For the Church, however, the Psalmist’s original intent was set aside because it was zealously committed to Christianizing this verse. Thus, the opening verse in Psalm 110 was altered in order to paint Jesus into the Jewish Scriptures.
Had the writer of the Gospel of Matthew never invented the scene in Matthew chapter 22, no Christian would ever assume that Psalm 110 speaks about Jesus or any future Messiah.
Here we see that the passage is both mistranslated and out-of-context. Isaiah 7:14 reads in Hebrew: “Hinneh ha-al’mah harah v’yoldet ben v’kara’t shemo Immanuel” – “Behold the young woman is with child, and she shall bear a son and will call his name “Immanuel.” It mentions nothing about the Messiah and NOTHING about a virgin birth 500+ years later.
My opponent has use several other texts, but as I am out of space (and time) I will leave it at this. I request that my opponent take two or three verses and debate just those verses.
Over to pro.
 Penina, T. “Scripture Twisting: A Course in Jewish-Christian Polemics.” Page 53. Print.
 As previously mentioned, the word “Christ” is the Greek equivalent of Mashiach, or Messiah.
 In layman’s terms, of whom is the “Christ” (or the Messiah) supposed to be a descendant of
You say, "My opponent has use several other texts, but as I am out of space (and time) I will leave it at this. I request that my opponent take two or three verses and debate just those verses." If you noticed I only used Isaiah 53:2-8 and Daniel 9:24-26 as my proof texts to which you did not even address. You only addressed Matthew 22/Psalm 110 and Isaiah 7:14 of which I myself said they do not ultimately prove that Jesus is the Messiah. It is unwise to debate only two or three verses as I believe to get the full picture of Messiah we must look at the preponderance of Messianic verses, but I will limit myself to the already given passages since you have not yet addressed them. I will now first address your response and then provide more information about Daniel 9 and Isaiah 53.
You say, "Pro made several attempts at showing that Jesus was the messiah; however, upon closer inspection of these 'messianic prophecies' reveal just how weak these arguments are." You did not address them and you therefore did not show how "weak these arguments are." You addressed verses which I myself said do not ultimately prove Jesus as the Messiah (at least when taken alone).
Rabbi Tovia Singer is in error on two accounts. He makes a false claim that the second word "Lord" in Psalm 110:1 was purposefully and "appallingly" mistranslated. The word "adonee" is translated as "lord" throughout the Old Testament. Even Rabbi Singer says that it can be translated as "lord." His claim is therefore moot. His second claim that "adonee" is never used in reference to God is also false. I can cite numerous passages in which "adonee" is unquestionably used in reference to the LORD God. Here are a few examples: Joshua 3:11,13, Nehemiah 8:10, Nehemiah 10:29, Psalms 8:1,9, Psalms 114:7, Psalms 135:5, Isaiah 1:24, Isaiah 3:1, Malachi 3:1.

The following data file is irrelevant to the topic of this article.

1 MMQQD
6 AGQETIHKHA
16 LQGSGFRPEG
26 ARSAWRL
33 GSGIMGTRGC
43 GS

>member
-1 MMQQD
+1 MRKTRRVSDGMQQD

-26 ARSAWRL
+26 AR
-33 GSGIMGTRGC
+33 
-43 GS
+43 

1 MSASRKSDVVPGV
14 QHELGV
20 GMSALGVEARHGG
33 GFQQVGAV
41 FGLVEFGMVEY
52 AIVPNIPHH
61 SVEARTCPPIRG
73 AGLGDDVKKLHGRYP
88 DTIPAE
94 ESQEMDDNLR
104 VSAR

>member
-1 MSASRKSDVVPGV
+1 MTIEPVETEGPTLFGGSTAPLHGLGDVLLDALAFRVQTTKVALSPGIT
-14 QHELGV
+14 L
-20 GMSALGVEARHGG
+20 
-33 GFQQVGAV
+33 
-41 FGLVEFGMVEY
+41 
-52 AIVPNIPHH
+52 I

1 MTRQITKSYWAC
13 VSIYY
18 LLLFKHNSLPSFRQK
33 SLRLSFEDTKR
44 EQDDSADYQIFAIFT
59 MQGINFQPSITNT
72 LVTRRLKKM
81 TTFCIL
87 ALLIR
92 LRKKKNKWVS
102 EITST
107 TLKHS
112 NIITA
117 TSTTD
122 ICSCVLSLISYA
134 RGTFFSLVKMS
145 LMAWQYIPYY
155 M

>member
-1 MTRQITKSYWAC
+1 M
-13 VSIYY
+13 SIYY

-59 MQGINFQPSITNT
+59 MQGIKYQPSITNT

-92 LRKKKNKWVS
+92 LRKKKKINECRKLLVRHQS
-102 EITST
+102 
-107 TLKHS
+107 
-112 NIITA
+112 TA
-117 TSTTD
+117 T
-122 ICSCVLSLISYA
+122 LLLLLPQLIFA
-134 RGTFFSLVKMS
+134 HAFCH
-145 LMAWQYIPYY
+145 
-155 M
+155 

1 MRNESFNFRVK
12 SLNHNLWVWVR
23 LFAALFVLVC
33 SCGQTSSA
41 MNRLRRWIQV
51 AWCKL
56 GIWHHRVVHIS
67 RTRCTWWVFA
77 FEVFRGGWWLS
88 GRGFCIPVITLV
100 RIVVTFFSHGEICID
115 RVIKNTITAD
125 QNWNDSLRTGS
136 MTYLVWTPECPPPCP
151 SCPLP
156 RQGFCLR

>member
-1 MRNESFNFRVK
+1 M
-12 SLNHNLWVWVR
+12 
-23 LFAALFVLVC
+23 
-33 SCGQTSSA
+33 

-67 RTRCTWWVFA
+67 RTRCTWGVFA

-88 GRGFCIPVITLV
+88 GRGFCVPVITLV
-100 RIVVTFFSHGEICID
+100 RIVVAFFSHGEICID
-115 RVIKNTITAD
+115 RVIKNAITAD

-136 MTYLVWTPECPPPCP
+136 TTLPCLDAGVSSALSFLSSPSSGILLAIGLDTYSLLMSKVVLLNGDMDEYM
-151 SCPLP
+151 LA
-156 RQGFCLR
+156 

Rabbi Singer's claim that Psalm 110 is simply referring to David is without justification. This Psalm is very Messianic. Verse 5 in particular points very strongly to the Messiah who will sit at the right hand of God and bring judgment in the day of His wrath. God made a promise to King David through the prophet Nathan that the Messiah would come from his lineage and that his throne would be established for ever, so the fact that this verse may have been written in reference to king David does not negate it as a Messianic passage.
You say, "Had the writer of the Gospel of Matthew never invented the scene in Matthew chapter 22, no Christian would ever assume that Psalm 110 speaks about Jesus or any future Messiah." Matthew was not alone in recording these words of Jesus; Mark 12:35-37 and Luke 20:41-43 record this as well. The idea that authorial intent takes precedence over all interpretation is without justification as the Holy Spirit gave these men utterance to speak and write the word of God (2 Peter 1:21). Notice Mark 12:36 says that David spoke being moved by the Holy Spirit. David would have known full well that the covenant God made with him referred to the future Messiah (Genesis 49:10, 1 Chronicles 17:11-14).
You say, "Here we see that the passage is both mistranslated and out-of-context. Isaiah 7:14 reads in Hebrew: "Hinneh ha-al"mah harah v"yoldet ben v"kara"t shemo Immanuel" " "Behold the young woman is with child, and she shall bear a son and will call his name "Immanuel." It mentions nothing about the Messiah and NOTHING about a virgin birth 500+ years later." First we must note that this was to be a sign from Adonai Himself; "Ask thee a sign of the Lord thy God; ask it either in the depth, or in the height above" (Isaiah 7:11). A woman giving birth is not very much of a sign, but a virgin giving birth is a definitely a recognizable sign from God. This cannot be referring to Hezekiah or any other person that Jewish commentators propose for many reasons (http://www.biblestudytools.com...). The root word of "almah" (young woman/virgin) is "alam" which means to veil from sight, hide and conceal (http://www.biblestudytools.com...). A virgin is defined as a pure, untouched woman who is veiled from men (hence the veil a woman wears at a wedding); a woman who has had no carnal knowledge of man (http://thekingsbible.com...). This passage indeed refers to Messiah, Isaiah 8:8 indicates that Judah is Immanuel's (Messiah's). When taken in the greater context of Isaiah 7-11 we can see it clearly refers to Messiah. Isaiah 7:13 gives reference to the house of David which is very unique in the Nevi'im (prophets). Consider 2 Chronicles 6:16. Isaiah 9:6 is again referring to this child which shall be born whose name shall be Immanuel (God with us), and, with this greater context considered, is no doubt referring to Messiah of whose ". . .government and peace there shall be no end, upon the throne of David, and upon his kingdom. . ." (Isaiah 9:7).